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Beware bad proxies as linear TV embraces behavioural targeting

Beware bad proxies as linear TV embraces behavioural targeting
Opinion: Strategy Leaders

Behavioural targeting on digital and TV avoids lumping together audiences based on ages and households where advertisers can customise the reach of their campaigns.

Behavioural targeting is well known, established and proven to be effective in the digital world.

Behavioural data tells us much more about the target audience than any demographics which serve as very broad and often stereotypical proxies.

But socio-demographics do not tell you much about who your audience actually is, how they tick, how they live and what their values and interests are.

You might have seen that famous comparison of two British men, both wealthy, live in a castle and are aged 70. One is King Charles. The other one is Ozzy Osbourne.

Clearly two very distinct lifestyles, attitudes, values and interests. And not two you would combine in one target audience. However, if you solely rely on socio-demographics you would.

Now, TV is a mass medium

And that is its strength. It should not be misused like a performance channel where you target yourself to death until you keep preaching to the already converted.

Driving maximum reach within your given means, and that continuously is absolutely relevant for brands to grow. Small or big. Fact. See Byron Sharp’s How Brands Grow.

However, so far in TV we relied heavily on using socio-demographic proxies to get to a media target audience that usually is defined via more qualitative elements such as interests, hobbies, statements or lifestyle.

This is due to the system that has been built for ages based on panels who actually know way more than just socio-demographics but channels have sold their inventory based on socio-demographics.

Now, what if there is now a way to actually build your TV audience based on these more important qualitative elements and get closer to your audience? A way that is defined and has more in common in terms of interest, lifestyle and statements, than being lumped together based on age and household structure?

Large sample sizes and device tracking are the answer

AdScanner, a company originally from Croatia, launched in Germany in mid 2021.

Next to being a freelancer I am now also working for the company as director client success after having freelanced with them for about a year.

In Germany it works with large sample sizes as it collaborates with Vodafone Germany to get viewing behaviour from more than one million devices, every night, by the second. There is no panel involved and hence the data is devices based and not projected based on a panel.

Large sample sizes, combined with second-by-second data, can tell you a lot about the devices’ viewing behaviour, updated dynamically and regularly. You can see what it watches when, for how long and where it zaps from and to.

Now the digital world comes into play. Based on these media consumption insights AdScanner defines so-called profiles. For example, there are profiles like: Travel Lover, Food Lover, Sophisticated, Night Owls and even Unicorns (the ones that watch maximum three hours of linear TV per month).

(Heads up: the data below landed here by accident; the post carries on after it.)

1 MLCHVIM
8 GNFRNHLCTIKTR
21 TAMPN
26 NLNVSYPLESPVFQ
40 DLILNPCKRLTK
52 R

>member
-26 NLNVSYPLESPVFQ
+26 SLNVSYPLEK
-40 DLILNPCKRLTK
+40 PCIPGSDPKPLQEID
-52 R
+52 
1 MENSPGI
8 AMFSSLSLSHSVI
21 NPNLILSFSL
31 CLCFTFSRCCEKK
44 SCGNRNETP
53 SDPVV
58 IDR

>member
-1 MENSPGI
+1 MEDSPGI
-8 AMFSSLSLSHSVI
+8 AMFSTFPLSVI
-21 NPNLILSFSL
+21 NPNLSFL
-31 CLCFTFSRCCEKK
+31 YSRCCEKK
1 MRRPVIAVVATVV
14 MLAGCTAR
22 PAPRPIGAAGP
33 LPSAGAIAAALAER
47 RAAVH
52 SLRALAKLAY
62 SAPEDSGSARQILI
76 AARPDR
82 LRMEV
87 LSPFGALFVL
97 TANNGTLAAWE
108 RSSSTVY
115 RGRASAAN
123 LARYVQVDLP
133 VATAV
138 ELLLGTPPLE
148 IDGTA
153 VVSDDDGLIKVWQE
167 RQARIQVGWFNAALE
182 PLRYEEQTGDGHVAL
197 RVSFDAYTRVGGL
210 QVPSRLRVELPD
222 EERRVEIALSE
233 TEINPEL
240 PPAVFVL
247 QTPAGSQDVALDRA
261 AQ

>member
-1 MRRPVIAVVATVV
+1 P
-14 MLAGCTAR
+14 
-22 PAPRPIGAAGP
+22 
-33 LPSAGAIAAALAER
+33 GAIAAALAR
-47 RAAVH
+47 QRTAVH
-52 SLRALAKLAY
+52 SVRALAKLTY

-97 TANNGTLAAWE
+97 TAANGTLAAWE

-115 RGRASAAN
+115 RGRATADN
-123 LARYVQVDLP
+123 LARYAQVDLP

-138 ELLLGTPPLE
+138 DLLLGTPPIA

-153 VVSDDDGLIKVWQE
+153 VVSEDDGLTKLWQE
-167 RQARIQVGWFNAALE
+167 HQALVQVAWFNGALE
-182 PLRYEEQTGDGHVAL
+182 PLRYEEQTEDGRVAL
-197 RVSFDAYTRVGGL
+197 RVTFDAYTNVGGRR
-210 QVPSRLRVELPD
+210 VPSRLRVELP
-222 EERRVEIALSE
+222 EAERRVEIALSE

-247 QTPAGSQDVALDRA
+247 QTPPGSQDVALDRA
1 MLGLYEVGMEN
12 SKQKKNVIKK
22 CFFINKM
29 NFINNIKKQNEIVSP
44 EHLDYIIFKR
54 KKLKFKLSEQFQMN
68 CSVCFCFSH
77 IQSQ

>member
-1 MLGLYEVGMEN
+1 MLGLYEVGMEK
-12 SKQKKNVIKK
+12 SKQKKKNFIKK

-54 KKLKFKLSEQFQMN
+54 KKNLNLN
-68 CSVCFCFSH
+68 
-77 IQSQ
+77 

With these profiles, brands can actually target their audiences not just in the obvious programmes but more importantly what else they are watching to build up decent and relevant reach in linear TV.

Here is how clients are using it

There are already brands that have entered the waters of behavioural targeting in linear TV. The clients I work with use either our generally defined profiles or have built their own individual ones.

Once these profiles are set up they complement the client’s or their agency’s usual TV buying with insights of their profiles. For example, they use reach and affinity rankings of channels and electronic programme guides to build so called brand territories which allows them to finetune their planning and targeting in TV.

Furthermore, the second-by-second data allows you to analyse incremental reach for every single placement in linear TV. And, based on these insights, they combine the rankings to identify relevant formats that still deliver incremental reach within the profile and avoid the ones that are already exhausted in terms of reach during a campaign.

In my Media Leader column I have written a lot about how the offline channels went digital. And now it is not just TV moving into CTV or AVOD, but actually linear TV working with digital approaches.

It allows you to keeping the strength of linear TV in your media mix with it being a channel that builds up relevant reach very fast and performs well in terms of attention and effectiveness.

Nina Franck is director, client success, at Adscanner and has been an independent media planning consultant

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Ian Dowds, CEO, UKOM, on 31 May 2023
“This article refers to “audiences” (which have value to an advertiser because they are are made up of people) but then reveals that the data is all device based (although interestingly it doesn’t mention which type of device) - it even mentions “the device’s viewing behaviour” and “what it watches”. It is a mistake to conflate a device with its potential audience. Devices don’t consume media and don’t spend money. People do. What is claimed here as a strength - there’s no panel involved - is in fact a flaw. Representative panels are a FOUNDATION of all industry standard measurement in the UK (and elsewhere in Europe). Lifestyles can easily be applied to the data that is generated by robust representative panels. Devices don’t have lifestyles. Devices can’t be unicorns, no matter how you choose to define them. There’s no agency in the land that plans only by using demographics and it is a disservice to them all to imply that they might.”

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